Although the trade unions' proposal postponed completion of the restructuring plan until 2005, it was approved by the government, which was well aware of effort made by the unions amid the hostility of the railway workers to any suggestion of cutting labour costs. This hostility was exploited by the autonomous unions opposed to the plan, namely Comu, Ucs and Fisafs, united under the umbrella organisation, Orsa, which represents almost 15% of the workforce and is particularly strong among more highly skilled workers, engine drivers and station masters. Orsa called a 24-hour national protest strike in December.
However, the FS management rejected the trade union proposal on the ground that it was not radical enough. The management had maintained for some time, in fact, that structural action was required to reduce labour costs, arguing that a 20%-30% reduction was indispensable. Talks therefore resumed and culminated in the important agreement of 17 November 1999, the outcome of a compromise between the positions of management and the unions.
Compared with its original version, the agreement signed has introduced greater savings to be achieved by reducing the unit labour cost. It provides for the creation of a new item in the pay packet called the Eri (Elemento Retributivo Individualeor individual pay component), designed to reduce the unit cost of labour. For employees hired before July 2000, the Eri will cover the differences in wages due to the introduction of a new job classification (starting from July 2000). The Eri will reduce the unit labour costs of the newly-hired workers. It is estimated that introduction of the Eri will yield savings of between ITL 500 billion and ITL 1,000 billion, or 6%-12% of the current cost of labour on the railways. However, this is only a hypothesis, given that quantification of the Eri has been deferred to future second-level (ie company-level) bargaining.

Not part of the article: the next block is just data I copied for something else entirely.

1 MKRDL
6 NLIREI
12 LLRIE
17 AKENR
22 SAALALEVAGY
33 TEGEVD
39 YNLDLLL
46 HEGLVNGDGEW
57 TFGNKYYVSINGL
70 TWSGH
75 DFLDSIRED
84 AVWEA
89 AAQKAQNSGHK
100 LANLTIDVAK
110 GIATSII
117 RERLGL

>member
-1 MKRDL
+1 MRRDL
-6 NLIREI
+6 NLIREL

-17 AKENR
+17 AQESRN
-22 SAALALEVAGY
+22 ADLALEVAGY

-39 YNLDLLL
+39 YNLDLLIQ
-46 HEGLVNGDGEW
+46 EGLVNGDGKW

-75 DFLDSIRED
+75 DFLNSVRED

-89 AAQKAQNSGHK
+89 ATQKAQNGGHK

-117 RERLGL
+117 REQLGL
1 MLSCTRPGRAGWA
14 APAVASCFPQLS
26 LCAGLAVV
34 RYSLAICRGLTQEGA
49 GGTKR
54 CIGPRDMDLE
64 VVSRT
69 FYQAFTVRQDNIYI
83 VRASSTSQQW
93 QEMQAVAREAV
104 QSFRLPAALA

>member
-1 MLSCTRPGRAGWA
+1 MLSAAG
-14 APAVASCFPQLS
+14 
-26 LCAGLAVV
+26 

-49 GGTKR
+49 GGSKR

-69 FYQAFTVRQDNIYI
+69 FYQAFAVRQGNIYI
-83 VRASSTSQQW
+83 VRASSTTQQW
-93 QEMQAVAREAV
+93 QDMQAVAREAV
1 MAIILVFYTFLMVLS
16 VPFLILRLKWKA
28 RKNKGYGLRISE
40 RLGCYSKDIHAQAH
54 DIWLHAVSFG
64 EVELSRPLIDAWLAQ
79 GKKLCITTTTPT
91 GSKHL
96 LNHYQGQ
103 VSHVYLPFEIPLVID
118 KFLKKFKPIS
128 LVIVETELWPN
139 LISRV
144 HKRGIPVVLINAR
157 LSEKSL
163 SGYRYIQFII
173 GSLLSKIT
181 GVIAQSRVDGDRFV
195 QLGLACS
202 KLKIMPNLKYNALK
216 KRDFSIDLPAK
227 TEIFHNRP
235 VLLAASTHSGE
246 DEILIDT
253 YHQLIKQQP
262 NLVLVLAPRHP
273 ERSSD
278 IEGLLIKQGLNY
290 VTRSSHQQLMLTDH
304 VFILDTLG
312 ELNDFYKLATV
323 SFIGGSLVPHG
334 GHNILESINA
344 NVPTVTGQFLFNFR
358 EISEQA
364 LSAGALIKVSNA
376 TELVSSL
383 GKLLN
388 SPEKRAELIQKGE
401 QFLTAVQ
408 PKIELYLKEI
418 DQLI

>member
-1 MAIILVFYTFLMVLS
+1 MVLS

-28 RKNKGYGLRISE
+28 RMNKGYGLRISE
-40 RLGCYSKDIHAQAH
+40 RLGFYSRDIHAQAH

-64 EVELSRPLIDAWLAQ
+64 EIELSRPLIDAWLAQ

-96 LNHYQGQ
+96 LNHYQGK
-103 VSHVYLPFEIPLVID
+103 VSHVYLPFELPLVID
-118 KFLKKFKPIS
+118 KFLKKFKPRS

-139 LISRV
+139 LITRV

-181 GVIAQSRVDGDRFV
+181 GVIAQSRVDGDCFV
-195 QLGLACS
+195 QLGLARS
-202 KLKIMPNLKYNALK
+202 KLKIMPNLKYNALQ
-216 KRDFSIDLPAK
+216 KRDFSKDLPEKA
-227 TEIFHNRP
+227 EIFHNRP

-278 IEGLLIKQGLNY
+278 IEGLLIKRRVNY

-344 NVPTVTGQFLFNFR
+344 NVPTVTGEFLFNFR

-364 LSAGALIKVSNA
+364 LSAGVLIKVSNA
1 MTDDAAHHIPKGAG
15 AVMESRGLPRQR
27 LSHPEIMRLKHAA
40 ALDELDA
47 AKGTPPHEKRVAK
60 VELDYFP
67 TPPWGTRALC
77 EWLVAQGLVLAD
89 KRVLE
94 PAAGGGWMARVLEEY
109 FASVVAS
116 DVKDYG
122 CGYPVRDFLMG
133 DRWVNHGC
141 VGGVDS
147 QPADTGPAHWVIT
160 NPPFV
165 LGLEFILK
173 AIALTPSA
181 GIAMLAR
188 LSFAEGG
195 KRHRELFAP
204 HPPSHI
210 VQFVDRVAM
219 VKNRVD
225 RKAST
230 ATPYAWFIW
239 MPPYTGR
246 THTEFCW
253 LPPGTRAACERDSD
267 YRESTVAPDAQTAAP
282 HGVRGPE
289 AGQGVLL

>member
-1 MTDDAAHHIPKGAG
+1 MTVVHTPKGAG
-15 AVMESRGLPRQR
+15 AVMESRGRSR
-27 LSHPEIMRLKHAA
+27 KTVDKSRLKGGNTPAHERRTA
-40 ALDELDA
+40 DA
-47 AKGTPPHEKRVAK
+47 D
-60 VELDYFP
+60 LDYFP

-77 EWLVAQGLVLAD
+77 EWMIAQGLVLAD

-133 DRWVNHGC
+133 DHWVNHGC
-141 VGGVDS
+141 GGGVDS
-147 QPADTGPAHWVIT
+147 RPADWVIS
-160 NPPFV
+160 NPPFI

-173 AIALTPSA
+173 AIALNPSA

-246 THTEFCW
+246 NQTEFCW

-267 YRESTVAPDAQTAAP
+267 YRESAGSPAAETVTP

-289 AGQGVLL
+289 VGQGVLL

Besides introducing the Eri, the November 1999 agreement also provides for reform of the so-called "supplementary" component of wages linked to company performance. This will be divided into two parts. The first will be paid to all railway workers and will be linked to achievement of the targets set by the company plan (ie financial recovery), while the second will instead be tied to increases in productivity and profit levels.
Despite the cuts in spending envisaged by the November 1999 agreement, it is estimated that the time-frame for recovery set by the "D'Alema directive" will be fulfilled only by the future company for transport services, while the company due to run the rail network may fail to meet the deadline of 2005. A further problem is the opposition raised against the agreement by Orsa, which will probably lead to either increased conflict or to concessions which may reduce the amount of savings achieved.
The agreement of 17 November 1999 may prove to be a turning point in the endeavour to restore the Italian railways to economic health. However, since interventions regarded as decisive have followed each other at regular intervals over the past 15 years, the majority of commentators, though evaluating the agreement positively, are pessimistic about its chances of success. Specification of the numbers of job cuts to be made, and of the reductions to be achieved in labour costs, is assigned entirely to negotiations over renewal of the national collective agreement, and this presages a period of negotiations which will be anything but straightforward. Further uncertainty is caused by the present phase of political instability. There is finally the unpredictability of the reaction by newly-hired workers to their penalisation by the future pay regime, bearing in mind also the continuing fragmentation of workers; representation on the railways and the conflictual positions that some autonomous unions have been taken up. Nevertheless, due recognition should be given to the high level of responsibility shown by the unions favourable to the agreement, which are probably unable to go any further in aiding the financial recovery of FS without risking a severe crisis of consensus among their membership. (Massimo Zanetti – Ires Lombardia)